Mindfulness and Entrepreneurship
To say that being a student entrepreneur is stressful would barely touch the tip of the iceberg. Especially in the early days of a startup, entrepreneurs manage multiple jobs and responsibilities, all while existing in a state of near-constant uncertainty. Add a pandemic and a year of remote learning into the mix and the stress can begin to feel overwhelming. Chronic stress isn’t only unhealthy in the long-term (potentially leading to issues like heart disease, high blood pressure, and a lowered immune system), but it can also make efficiently accomplishing tasks more challenging, compromise your ability to make decisions and communicate effectively, and ultimately lead to burnout.
As a difficult school year comes to a close, and in honor of Mental Health Awareness month, we wanted to share a tool that student entrepreneurs can add to their repertoire for managing stress: mindfulness meditation.
Mindfulness, as defined by pioneer of modern meditation Professor Jon Kabat-Zinn, is “the awareness that arises from paying attention, on purpose, in the present moment and non-judgmentally.”
In other words, mindfulness is the state of being awake to whatever is happening to you and around you, without judgement, whether the experience is pleasant, unpleasant, or neutral.
By creating a mindfulness meditation practice, you can begin to hone and strengthen your capacity for mindfulness, which can be applied in all activities throughout your day.
Mindfulness and Entrepreneurship
How much time do you spend thinking about what’s coming down the line? Maybe you’re thinking about a pitch, a product launch, or a financial goal you’re striving towards. How much time do you spend thinking about what already happened? Maybe you’re wondering if you said the right thing in an important meeting or if you made the right decision to pivot your company.
Most people spend the majority of their time thinking about future, which they can’t control, or the past, which they can’t change, instead of focusing on the present moment. By noticing thoughts and then returning to the present moment, without judgement, entrepreneurs can create a renewed feeling of agency, an increased sense of clarity, and an improved ability to ignore distractions. The ability to notice thoughts and emotions that arise without giving them power can also decrease an entrepreneurs’ reactivity, helping them keep a cool, calm head in the middle of a high-stress situation. A study published The New England Journal of Entrepreneurship additionally suggests that mindfulness helps improve “entrepreneurial opportunity recognition.” Staying open to and aware of the present moment helps entrepreneurs notice customer’s needs and respond to opportunities as they arise.
Tips to start practicing
While there are many ways to meditate, the following practices from UC Berkeley’s Greater Good Science Center’s Greater Good in Action (GGIA) program are a good place to start.
Breath meditation for concentration (see full UC Berkeley GGIA meditation here)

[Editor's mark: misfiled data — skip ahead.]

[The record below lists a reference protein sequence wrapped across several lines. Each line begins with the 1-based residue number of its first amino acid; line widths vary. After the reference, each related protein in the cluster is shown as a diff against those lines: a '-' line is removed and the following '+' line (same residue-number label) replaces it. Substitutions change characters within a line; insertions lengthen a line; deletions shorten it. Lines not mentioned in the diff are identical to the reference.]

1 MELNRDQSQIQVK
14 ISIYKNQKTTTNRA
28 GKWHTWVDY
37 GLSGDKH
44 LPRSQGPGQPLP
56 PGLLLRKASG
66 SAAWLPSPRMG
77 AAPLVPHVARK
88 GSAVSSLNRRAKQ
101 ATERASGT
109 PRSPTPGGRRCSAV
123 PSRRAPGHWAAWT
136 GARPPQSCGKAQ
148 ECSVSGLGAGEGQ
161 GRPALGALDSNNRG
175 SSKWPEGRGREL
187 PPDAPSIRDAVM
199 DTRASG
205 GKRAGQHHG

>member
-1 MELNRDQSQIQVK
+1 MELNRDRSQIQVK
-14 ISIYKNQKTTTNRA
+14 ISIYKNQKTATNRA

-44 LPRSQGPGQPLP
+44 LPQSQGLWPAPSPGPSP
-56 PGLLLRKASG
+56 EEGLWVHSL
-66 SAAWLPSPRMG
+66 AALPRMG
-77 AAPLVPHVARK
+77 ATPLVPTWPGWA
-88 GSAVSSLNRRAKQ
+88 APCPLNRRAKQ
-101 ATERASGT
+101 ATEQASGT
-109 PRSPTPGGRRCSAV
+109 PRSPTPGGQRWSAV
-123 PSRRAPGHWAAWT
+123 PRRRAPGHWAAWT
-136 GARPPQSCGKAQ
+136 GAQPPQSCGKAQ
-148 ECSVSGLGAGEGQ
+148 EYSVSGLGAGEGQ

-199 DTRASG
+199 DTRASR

Find a comfortable position, sitting up, lying down, or standing, where you can be relaxed but alert. Notice the sensation of your feet against the ground and of your body against the chair or cushion.
Let your attention move to your breath, wherever you feel it most strongly. Do you notice your stomach moving up and down, your chest rising and falling, or air traveling in and out of your nose or mouth? Don’t try to change your breath. Just notice how it feels.
Your mind will wander, and that’s okay! When you notice your attention moving away, gently return to the physical sensation of breathing.
If you have trouble following the sensation of breath, a few other options you can try:
– Lie down with a pillow on your stomach and watch the pillow move up and down
– As you inhale, say to yourself “Now I’m breathing in” and as you exhale, say “Now I’m breathing out.”
– Count in your head for however long it takes to breathe in, to pause at the top of your breath, and to breathe out.
Meditation for muscle tension (see full UC Berkeley GGIA here.)
Find a comfortable position, sitting up, lying down, or standing, where you can be relaxed but alert.
Starting with your feet, notice the sensations — what does your foot feel like against the ground or cushion? Can you feel fabric or air? Can you feel sensations like tingling, throbbing, heat, or cold? Let your foot relax and feel heavy.
Slowly work your way up from your feet to your hips, letting your legs relax. Let your attention move into your stomach, noticing the way your breath feels. Continue up your torso, into your neck, shoulders, and down your arms, letting your muscles relax and your limbs feel heavy. Move up to your head, letting your jaw hang loose and all the small muscles around your mouth, your nose, your eyes, and your forehead relax.
You can continue scanning your body from foot up to head and back down again for as long as you’d like, giving all your muscles the opportunity to release and relax.
Walking meditation (see full UC Berkeley GGIA here.)
If you have trouble sitting still, you can meditate as you walk. Choose a safe space where you won’t bump into anything and start by taking a moment to feel your feet planted firmly on the ground. Slowly life one foot up and step forward, noticing the way it feels as it leaves the ground, as it moves through the air, and as it lands again. Shift your weight from one foot to the other, noticing where you can feel the motion. Slowly lift your second foot and let it move through the air for another step. When your mind wanders to thoughts or sounds and objects in your environment, gently guide your attention back to your feet.